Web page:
Recent Releases

What Does A Medicaid Block Grant or Per Capita Cap Mean for Children and Families

Thanks to Medicaid, the Children’s Health Insurance Program (CHIP) and the health insurance marketplace, today more than 95 percent of children in America have health coverage. Medicaid is lean and efficient, serving millions of low-income children, pregnant women, children and adults with disabilities, and seniors. Children constitute 43 percent of all enrollees. Without Medicaid’s strong protections, coverage guarantee, and comprehensive, age-appropriate health and mental health coverage, many children would go uninsured or underinsured, increasing short and long term costs for states and local communities while jeopardizing children’s academic performance and their futures. Our nation’s leaders must reject structural changes and cuts to Medicaid that would undermine its critical protections, hard-earned coverage and resulting health gains for children made over more than 50 years.

January 4, 2017

Protect the ACA for Children and Families

Since the Affordable Care Act (ACA) was enacted in 2010, 20 million people previously uninsured have gained health coverage. Under the ACA, millions of children and adults are now receiving preventive services such as immunizations at no cost, and can no longer be denied coverage because of pre-existing conditions or face lifetime limits on coverage. Women can no longer be charged more for coverage than men and states cannot cut or scale back health coverage for children. Most Americans, regardless of source of coverage, have seen significant new protections under the ACA. All of this is at risk if the ACA is repealed.

January 4, 2017

Medicaid Primer

Thanks in large part to Medicaid and its partner, the Children’s Health Insurance Program (CHIP), more than 95 percent of all children in American now have health insurance. Medicaid is a lean, efficient program that has historically served primarily low-income children and seniors, and children and adults with disabilities, such as Down syndrome. Forty-three percent of all Medicaid beneficiaries are children. Without Medicaid’s strong protections, coverage guarantee and comprehensive, age-appropriate health and mental health coverage, millions of children would go uninsured or underinsured, substantially increasing short and long term costs for states and local communities while jeopardizing children’s futures. Children who are insured are more likely than their uninsured counterparts to be healthy, graduate from high school, attend college and earn more/pay more taxes as adults. As our nation’s leaders make critical decisions about America’s future, Medicaid must remain exempt from structural changes or cuts that would undermine its ability to serve children and other vulnerable populations.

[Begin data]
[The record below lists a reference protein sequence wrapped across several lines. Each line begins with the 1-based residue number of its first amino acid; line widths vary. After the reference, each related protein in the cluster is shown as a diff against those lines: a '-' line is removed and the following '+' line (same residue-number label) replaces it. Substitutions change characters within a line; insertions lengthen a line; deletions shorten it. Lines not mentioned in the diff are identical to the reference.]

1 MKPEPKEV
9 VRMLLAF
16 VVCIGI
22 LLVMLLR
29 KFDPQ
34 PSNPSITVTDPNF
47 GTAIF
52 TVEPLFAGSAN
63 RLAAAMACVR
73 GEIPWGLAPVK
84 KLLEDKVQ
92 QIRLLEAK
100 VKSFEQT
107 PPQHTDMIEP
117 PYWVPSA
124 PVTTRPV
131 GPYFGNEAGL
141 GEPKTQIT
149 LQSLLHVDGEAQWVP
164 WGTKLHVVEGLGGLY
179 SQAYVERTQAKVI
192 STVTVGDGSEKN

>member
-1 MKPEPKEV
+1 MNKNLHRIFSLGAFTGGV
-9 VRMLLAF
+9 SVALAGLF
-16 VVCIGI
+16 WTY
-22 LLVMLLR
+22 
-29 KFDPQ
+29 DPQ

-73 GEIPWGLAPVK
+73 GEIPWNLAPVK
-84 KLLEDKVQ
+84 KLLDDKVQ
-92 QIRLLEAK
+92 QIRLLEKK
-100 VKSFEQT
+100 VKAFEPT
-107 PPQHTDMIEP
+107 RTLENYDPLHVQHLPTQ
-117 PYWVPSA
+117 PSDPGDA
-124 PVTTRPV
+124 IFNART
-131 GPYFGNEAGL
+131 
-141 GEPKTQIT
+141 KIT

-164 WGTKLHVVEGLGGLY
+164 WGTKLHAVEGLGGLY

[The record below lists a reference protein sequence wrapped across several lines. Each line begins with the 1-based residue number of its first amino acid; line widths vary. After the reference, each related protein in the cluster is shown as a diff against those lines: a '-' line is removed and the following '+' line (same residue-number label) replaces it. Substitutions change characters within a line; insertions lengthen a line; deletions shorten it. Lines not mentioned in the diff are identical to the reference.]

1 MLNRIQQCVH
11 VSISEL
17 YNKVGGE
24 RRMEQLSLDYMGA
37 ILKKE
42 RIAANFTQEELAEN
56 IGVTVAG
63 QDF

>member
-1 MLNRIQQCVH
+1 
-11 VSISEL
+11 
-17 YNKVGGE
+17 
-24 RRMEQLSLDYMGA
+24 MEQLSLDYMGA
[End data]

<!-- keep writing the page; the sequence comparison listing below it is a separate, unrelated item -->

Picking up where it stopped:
January 4, 2017

Congress Must Not Repeal the Affordable Care Act without a Replacement That Protects Children and Families

Republican congressional leaders have stated their intent to move quickly in early January to repeal as much of the Affordable Care Act (ACA) as they can without enacting a full replacement plan immediately. This action would result in loss of coverage for millions who gained affordable health coverage through the ACA and would destabilize the entire individual health care market.

January 4, 2017

The Adoption and Foster Care Analysis and Reporting System (AFCARS): Final Rule

The Adoption and Foster Care Analysis and Reporting System (AFCARS) is a data collection system designed to collect uniform and reliable information across the states on the experiences and characteristics of the children in foster care and children adopted with involvement of the public agency responsible for administering funds distributed under Title IV-E of the Social Security Act.

January 6, 2017

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